The New York Times Just Took a Major Stand on Marijuana Legalization


The Times is the biggest U.S. news publication to endorse reformed cannabis laws yet, and the editorial is a huge slap-in-the-face to antiquated laws that criminalize marijuana smoking and possession. 

As part of a series entitled "High Time," the editorial board is rolling out a six-part interactive examining state laws, the criminal justice system, the history, health, track record and regulation surrounding marijuana.

Reforming marijuana legislation: In their landmark announcement, the board likens marijuana laws to Prohibition in the 1920s that saw "13 years in which people kept drinking, otherwise law-abiding citizens became criminals and crime syndicates arose and flourished." 

"There are no perfect answers to people's legitimate concerns about marijuana use," the board writes. "But neither are there such answers about tobacco or alcohol, and we believe that on every level — health effects, the impact on society and law-and-order issues — the balance falls squarely on the side of national legalization. That will put decisions on whether to allow recreational or medicinal production and use where it belongs — at the state level."

The editorial board cites the extensive cost of marijuana laws that not only cripple the justice system but tend toward racist practices and destroy many lives. Additionally, because of federal laws, 658,000 marijuana possession arrests were made in 2012 while there were only 256,000 arrests for cocaine, heroin and their derivatives, reports the New York Times

Legal patchwork. As the Times points out, a series of complicated drug laws have turned the United States into a mismatched patchwork of marijuana laws.

Image Credit: The New York Times

One of the biggest issues, though, is the Controlled Substances Act, the federal ban passed by Congress in 1970, which considers marijuana a Schedule I controlled substance without any medical use but with dangerous and mind-altering effects.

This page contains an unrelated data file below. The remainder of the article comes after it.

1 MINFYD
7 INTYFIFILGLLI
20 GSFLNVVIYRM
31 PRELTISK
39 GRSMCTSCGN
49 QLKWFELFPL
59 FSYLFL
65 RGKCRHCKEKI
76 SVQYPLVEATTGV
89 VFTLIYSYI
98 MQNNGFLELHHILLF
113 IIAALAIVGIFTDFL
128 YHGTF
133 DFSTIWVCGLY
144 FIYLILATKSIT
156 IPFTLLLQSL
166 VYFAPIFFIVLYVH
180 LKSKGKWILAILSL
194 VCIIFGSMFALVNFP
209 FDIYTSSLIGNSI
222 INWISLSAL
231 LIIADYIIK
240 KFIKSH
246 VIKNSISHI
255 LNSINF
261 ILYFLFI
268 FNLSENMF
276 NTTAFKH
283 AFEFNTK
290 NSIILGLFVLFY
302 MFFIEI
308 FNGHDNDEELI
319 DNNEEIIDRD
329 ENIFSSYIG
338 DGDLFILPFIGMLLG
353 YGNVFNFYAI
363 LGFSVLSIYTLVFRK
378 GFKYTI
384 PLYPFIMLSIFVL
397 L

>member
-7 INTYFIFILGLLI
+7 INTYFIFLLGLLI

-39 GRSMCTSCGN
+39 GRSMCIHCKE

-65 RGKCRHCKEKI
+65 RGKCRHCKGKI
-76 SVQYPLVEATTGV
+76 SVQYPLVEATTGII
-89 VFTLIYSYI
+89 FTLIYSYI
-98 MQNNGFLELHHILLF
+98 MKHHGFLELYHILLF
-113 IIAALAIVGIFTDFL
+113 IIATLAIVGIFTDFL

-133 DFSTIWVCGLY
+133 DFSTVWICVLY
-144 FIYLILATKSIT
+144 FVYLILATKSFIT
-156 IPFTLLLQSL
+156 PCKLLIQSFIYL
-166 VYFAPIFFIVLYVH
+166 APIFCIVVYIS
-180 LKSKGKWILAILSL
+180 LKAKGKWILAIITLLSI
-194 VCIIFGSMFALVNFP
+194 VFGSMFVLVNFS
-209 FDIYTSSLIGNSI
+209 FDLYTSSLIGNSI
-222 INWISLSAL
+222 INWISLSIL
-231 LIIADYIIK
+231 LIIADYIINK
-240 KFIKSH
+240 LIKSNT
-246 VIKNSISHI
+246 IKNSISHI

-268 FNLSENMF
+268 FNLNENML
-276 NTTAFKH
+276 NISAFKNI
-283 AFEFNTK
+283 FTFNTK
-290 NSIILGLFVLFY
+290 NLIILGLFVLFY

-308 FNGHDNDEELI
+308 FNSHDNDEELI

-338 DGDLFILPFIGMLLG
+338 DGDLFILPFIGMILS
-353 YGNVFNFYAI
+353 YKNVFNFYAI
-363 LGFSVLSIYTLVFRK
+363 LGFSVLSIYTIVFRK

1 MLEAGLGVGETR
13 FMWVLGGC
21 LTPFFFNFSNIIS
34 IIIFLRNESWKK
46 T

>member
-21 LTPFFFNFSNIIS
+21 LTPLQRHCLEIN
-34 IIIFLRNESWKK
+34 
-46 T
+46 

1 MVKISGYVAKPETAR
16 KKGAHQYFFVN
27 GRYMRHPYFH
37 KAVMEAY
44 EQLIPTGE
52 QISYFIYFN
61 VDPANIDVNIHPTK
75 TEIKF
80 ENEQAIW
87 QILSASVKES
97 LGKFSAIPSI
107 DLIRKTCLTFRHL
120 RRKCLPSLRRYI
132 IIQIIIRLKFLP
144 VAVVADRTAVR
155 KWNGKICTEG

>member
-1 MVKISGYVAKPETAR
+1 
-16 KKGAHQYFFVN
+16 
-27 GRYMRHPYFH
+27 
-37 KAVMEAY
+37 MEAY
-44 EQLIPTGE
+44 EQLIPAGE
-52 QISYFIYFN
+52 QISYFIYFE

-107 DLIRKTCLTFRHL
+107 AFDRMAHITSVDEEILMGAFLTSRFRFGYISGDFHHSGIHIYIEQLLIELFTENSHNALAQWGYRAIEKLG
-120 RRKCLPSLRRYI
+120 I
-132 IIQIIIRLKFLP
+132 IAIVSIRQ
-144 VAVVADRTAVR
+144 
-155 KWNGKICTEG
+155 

Despite this, almost three-fourths of the states have undermined the archaic ban by legalizing marijuana outright, as in the case of Washington and Colorado, or by decriminalizing it or permitting medical use. 

The editorial board's David Firestone suggests that since there is a growing sentiment of approval among Americans, a more accepting Congress and a president who sees marijuana as less dangerous than alcohol, each state needs to have the ability to "make their own decisions on marijuana." To achieve this, though, there would need to be "unambiguous federal action."

The takeaway: This is a big win for marijuana in America. Even though reformed marijuana laws still have several hurtles to jump through, the Times support is huge (think of it like an election endorsement). Finally, an esteemed media outlet is setting the bar. And other mainstream media companies will likely follow the Times' lead.

The federal ban has caused, "great harm on society just to prohibit a substance far less dangerous than alcohol," the editorial board explained. It took 13 years to repeal Prohibition and after the 40-year ban on marijuana, the time has come to repeal that as well.